I feel like I’ve been starting my reviews out a lot with what a game has been to me in my life. I guess that’s part of them, how each one of these games affects me, but in the simulation/strategy genre lies a large portion of my childhood. I didn’t grow up with a lot of gaming systems, but I do remember playing around on my family’s home computer. Since the internet wasn’t an important part of our everyday life in 2000 (at least in my everyday life), I played what we had, and a lot of that was stuff like Seven Kingdoms and Sid Meier’s Civilization. Because of those games I have a special appreciation for simulation and strategy titles, even if I don’t have the time to play them that often. So when Per Aspera came out, I figured it was time to return to my roots and see just how the genre has evolved over time.
You start the game as “AMI”, an artificial consciousness tasked with terraforming Mars so humans can inhabit the red planet. The hook for this game is a narrative tied to your existence, and I have to say Tlön Industries does a great job of making it interesting. Everything largely unfolds as you field calls from your creator, different factions, and contacts assigned to the Mars post while wondering what your place is in all of this. After all, you’re a machine, but one that is learning to make decisions that transcend your normal understanding and emotional level. Without spoiling anything, you spend this time making seemingly inconsequential responses, but those can lead to intriguing story bits. As you continue uncovering the different areas of Mars, you also get the opportunity to unearth(pun intended) new narrative elements by researching abandoned facilities and rovers that litter the surface. I highly recommend doing this, because besides just the research boost you’ll learn more about different factions and that will give the opportunity to side with different ones when it arises.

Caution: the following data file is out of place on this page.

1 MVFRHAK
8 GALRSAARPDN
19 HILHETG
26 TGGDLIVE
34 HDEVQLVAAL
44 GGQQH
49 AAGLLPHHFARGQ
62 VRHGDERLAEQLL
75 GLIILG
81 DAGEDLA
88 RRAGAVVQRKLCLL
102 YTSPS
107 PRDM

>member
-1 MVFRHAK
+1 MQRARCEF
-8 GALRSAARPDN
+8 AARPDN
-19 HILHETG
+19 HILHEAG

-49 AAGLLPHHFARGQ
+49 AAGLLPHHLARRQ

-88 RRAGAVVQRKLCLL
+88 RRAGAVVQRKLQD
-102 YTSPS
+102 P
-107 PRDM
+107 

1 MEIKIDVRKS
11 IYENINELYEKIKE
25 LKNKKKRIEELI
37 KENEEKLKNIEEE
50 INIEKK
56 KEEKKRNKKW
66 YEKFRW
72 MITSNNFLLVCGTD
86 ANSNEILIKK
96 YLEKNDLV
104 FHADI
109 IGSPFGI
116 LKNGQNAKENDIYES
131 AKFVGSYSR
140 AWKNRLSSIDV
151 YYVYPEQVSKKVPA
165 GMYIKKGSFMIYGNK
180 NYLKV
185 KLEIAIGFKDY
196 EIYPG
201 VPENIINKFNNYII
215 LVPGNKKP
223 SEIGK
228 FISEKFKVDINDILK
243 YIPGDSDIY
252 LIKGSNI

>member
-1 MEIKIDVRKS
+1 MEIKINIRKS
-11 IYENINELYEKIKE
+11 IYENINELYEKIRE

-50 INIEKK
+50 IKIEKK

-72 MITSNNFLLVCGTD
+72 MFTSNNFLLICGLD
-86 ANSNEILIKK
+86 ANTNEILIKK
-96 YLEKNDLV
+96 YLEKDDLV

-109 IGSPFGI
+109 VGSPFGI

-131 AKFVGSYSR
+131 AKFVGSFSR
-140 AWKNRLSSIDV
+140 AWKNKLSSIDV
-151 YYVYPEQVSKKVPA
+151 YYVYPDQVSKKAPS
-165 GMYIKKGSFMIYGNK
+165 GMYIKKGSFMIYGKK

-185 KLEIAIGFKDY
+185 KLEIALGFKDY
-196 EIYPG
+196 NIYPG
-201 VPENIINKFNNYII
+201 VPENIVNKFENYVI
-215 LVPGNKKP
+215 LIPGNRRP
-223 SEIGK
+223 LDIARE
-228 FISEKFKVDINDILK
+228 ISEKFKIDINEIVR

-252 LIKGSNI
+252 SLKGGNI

Unfortunately, the story does plod along, sometimes coming on strong but usually popping up randomly after hours of play. Not only is it inconsistent in this area, but I found multiple times that one story branch would literally hit in the middle of AMI explaining a different one because I had finished researching an area. It’s an enjoyable storyline, filled with top shelf voice actors like Troy Baker and Phil LaMarr, but the ratio of narrative to game leaves you wanting. I don’t fault the devs, this is somewhat of a new concept and I’m willing to bet it’s tough integrating a story fluidly into a simulation/strategy game, but it tiptoes around the idea and doesn’t feel like it fully commits to it. The ending also falls flat due to the pacing, and we’ll cover that a bit later.